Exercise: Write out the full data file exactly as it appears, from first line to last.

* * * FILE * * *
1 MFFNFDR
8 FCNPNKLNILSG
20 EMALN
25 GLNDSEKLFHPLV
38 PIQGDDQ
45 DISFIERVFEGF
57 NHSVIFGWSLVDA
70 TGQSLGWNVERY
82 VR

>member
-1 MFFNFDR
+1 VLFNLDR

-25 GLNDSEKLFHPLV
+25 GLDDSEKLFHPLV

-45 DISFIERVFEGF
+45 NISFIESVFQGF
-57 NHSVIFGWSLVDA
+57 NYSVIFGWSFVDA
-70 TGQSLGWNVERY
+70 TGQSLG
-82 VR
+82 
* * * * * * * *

1 MFFNFDR
8 FCNPNKLNILSG
20 EMALN
25 GLNDSEKLFHPLV
38 PIQGDDQ
45 DISFIERVFEGF
57 NHSVIFGWSLVDA
70 TGQSLGWNVERY
82 VR

>member
-1 MFFNFDR
+1 VLFNLDR

-25 GLNDSEKLFHPLV
+25 GLDDSEKLFHPLV

-45 DISFIERVFEGF
+45 NISFIESVFQGF
-57 NHSVIFGWSLVDA
+57 NYSVIFGWSFVDA
-70 TGQSLGWNVERY
+70 TGQSLG
-82 VR
+82 